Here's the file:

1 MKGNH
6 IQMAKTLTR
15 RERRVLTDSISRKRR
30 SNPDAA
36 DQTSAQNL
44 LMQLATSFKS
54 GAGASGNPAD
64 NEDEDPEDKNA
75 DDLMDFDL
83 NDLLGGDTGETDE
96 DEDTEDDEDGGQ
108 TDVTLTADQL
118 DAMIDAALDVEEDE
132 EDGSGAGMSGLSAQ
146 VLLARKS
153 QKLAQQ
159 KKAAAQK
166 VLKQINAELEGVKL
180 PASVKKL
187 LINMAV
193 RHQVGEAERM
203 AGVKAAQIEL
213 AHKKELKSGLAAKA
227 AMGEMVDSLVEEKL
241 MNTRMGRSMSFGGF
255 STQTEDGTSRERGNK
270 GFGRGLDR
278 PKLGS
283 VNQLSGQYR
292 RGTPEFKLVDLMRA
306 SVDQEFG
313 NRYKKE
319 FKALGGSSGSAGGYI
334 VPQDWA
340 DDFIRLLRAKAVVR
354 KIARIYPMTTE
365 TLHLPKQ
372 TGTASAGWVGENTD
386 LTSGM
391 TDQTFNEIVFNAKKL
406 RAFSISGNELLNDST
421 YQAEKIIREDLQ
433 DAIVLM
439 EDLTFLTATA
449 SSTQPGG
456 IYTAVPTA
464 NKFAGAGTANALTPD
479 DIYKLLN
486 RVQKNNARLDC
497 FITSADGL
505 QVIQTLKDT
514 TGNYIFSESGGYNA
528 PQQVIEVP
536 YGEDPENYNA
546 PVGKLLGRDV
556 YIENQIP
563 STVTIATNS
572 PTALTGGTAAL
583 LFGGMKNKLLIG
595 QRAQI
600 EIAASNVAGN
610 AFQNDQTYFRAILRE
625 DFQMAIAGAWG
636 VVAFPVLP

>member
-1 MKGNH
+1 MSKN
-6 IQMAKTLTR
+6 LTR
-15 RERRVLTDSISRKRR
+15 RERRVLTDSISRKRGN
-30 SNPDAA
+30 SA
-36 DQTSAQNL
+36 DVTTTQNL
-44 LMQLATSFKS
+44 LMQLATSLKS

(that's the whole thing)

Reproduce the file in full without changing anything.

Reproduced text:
1 MKGNH
6 IQMAKTLTR
15 RERRVLTDSISRKRR
30 SNPDAA
36 DQTSAQNL
44 LMQLATSFKS
54 GAGASGNPAD
64 NEDEDPEDKNA
75 DDLMDFDL
83 NDLLGGDTGETDE
96 DEDTEDDEDGGQ
108 TDVTLTADQL
118 DAMIDAALDVEEDE
132 EDGSGAGMSGLSAQ
146 VLLARKS
153 QKLAQQ
159 KKAAAQK
166 VLKQINAELEGVKL
180 PASVKKL
187 LINMAV
193 RHQVGEAERM
203 AGVKAAQIEL
213 AHKKELKSGLAAKA
227 AMGEMVDSLVEEKL
241 MNTRMGRSMSFGGF
255 STQTEDGTSRERGNK
270 GFGRGLDR
278 PKLGS
283 VNQLSGQYR
292 RGTPEFKLVDLMRA
306 SVDQEFG
313 NRYKKE
319 FKALGGSSGSAGGYI
334 VPQDWA
340 DDFIRLLRAKAVVR
354 KIARIYPMTTE
365 TLHLPKQ
372 TGTASAGWVGENTD
386 LTSGM
391 TDQTFNEIVFNAKKL
406 RAFSISGNELLNDST
421 YQAEKIIREDLQ
433 DAIVLM
439 EDLTFLTATA
449 SSTQPGG
456 IYTAVPTA
464 NKFAGAGTANALTPD
479 DIYKLLN
486 RVQKNNARLDC
497 FITSADGL
505 QVIQTLKDT
514 TGNYIFSESGGYNA
528 PQQVIEVP
536 YGEDPENYNA
546 PVGKLLGRDV
556 YIENQIP
563 STVTIATNS
572 PTALTGGTAAL
583 LFGGMKNKLLIG
595 QRAQI
600 EIAASNVAGN
610 AFQNDQTYFRAILRE
625 DFQMAIAGAWG
636 VVAFPVLP

>member
-1 MKGNH
+1 MSKN
-6 IQMAKTLTR
+6 LTR
-15 RERRVLTDSISRKRR
+15 RERRVLTDSISRKRGN
-30 SNPDAA
+30 SA
-36 DQTSAQNL
+36 DVTTTQNL
-44 LMQLATSFKS
+44 LMQLATSLKS